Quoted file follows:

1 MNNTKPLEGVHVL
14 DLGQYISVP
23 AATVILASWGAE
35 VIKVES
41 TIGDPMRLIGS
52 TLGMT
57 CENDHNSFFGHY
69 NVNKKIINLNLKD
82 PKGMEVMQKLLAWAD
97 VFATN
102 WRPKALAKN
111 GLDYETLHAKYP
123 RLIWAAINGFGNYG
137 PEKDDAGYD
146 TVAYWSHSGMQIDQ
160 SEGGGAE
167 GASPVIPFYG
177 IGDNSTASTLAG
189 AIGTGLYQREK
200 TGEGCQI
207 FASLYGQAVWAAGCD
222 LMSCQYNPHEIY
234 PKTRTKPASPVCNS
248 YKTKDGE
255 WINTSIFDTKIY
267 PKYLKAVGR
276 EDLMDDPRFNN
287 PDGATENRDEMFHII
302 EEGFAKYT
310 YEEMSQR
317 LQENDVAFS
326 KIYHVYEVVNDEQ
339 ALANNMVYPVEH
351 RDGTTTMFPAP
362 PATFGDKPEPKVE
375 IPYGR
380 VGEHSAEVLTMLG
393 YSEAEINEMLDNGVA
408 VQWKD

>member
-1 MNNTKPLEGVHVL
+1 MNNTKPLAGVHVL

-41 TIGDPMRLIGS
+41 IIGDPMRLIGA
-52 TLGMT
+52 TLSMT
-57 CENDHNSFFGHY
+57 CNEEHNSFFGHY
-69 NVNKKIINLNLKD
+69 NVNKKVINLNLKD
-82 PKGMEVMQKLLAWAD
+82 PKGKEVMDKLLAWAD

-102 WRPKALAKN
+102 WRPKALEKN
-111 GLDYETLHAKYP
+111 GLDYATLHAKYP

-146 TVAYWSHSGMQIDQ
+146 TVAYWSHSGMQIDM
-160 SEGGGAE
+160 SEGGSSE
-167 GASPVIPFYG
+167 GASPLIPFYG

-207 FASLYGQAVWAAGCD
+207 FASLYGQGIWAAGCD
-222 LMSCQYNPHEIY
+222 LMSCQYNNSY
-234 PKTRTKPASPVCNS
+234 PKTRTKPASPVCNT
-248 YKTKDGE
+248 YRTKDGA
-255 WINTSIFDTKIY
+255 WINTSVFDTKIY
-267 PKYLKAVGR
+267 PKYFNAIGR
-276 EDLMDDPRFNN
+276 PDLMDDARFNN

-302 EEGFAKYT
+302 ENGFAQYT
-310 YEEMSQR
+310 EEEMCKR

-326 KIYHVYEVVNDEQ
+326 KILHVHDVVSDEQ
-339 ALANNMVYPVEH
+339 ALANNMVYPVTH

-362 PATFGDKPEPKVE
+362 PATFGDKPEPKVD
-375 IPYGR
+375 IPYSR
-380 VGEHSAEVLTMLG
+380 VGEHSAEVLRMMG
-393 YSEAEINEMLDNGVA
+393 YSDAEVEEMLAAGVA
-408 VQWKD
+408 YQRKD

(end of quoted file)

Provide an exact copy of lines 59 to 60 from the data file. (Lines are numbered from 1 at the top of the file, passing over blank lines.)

-160 SEGGGAE
+160 SEGGSSE